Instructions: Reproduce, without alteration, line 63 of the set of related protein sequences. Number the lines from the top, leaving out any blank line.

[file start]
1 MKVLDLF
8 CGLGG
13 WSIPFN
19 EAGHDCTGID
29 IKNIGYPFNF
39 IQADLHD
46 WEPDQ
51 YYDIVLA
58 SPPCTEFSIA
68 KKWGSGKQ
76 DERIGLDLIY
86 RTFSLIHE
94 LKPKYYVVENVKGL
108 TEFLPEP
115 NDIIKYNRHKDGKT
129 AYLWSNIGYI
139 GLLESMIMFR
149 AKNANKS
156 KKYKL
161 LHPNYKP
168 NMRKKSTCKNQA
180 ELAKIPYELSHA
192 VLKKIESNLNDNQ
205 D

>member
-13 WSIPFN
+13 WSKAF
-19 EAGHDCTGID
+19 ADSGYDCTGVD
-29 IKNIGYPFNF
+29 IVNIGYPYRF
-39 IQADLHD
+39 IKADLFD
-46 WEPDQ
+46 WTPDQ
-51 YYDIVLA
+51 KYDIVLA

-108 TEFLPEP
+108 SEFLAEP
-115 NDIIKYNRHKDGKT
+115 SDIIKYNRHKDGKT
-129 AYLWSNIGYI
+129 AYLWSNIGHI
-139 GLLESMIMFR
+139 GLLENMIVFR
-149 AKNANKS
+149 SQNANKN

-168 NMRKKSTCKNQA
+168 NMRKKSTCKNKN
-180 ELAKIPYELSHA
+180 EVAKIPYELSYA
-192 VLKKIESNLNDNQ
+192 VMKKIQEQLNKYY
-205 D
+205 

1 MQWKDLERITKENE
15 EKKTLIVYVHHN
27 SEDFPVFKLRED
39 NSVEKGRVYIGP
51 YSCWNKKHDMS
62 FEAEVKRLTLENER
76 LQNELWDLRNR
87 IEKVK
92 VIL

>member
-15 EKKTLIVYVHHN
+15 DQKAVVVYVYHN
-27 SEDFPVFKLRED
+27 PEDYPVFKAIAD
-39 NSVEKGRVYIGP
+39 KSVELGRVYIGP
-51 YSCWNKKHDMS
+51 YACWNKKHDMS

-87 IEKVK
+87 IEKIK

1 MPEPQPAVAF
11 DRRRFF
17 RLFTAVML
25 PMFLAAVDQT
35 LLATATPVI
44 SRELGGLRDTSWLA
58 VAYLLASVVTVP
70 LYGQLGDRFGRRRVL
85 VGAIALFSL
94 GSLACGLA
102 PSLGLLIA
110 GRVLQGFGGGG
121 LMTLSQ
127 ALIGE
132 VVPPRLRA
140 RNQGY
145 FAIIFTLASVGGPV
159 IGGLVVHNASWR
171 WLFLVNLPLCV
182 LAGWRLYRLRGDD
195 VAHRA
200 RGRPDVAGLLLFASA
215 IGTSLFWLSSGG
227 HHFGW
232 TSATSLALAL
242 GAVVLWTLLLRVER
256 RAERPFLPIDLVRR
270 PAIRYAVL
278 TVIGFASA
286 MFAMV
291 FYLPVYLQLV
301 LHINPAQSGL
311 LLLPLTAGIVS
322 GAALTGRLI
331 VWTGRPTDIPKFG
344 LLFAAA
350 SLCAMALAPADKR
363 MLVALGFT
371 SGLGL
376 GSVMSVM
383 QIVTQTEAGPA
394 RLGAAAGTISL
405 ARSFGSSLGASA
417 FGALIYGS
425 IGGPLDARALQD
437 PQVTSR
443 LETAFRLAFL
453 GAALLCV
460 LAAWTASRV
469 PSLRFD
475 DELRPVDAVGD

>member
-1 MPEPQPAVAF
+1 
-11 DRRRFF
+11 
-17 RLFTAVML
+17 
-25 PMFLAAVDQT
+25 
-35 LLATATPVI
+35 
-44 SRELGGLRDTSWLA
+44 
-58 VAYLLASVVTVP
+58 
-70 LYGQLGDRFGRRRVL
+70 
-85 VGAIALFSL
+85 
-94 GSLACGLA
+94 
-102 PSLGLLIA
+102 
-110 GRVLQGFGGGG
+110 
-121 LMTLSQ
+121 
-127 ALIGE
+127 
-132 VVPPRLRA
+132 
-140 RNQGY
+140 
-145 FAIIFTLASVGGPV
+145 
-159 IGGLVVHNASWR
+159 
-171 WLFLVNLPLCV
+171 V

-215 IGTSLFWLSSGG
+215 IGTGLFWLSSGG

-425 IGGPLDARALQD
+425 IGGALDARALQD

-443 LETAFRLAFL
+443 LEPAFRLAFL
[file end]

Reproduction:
87 IEKVK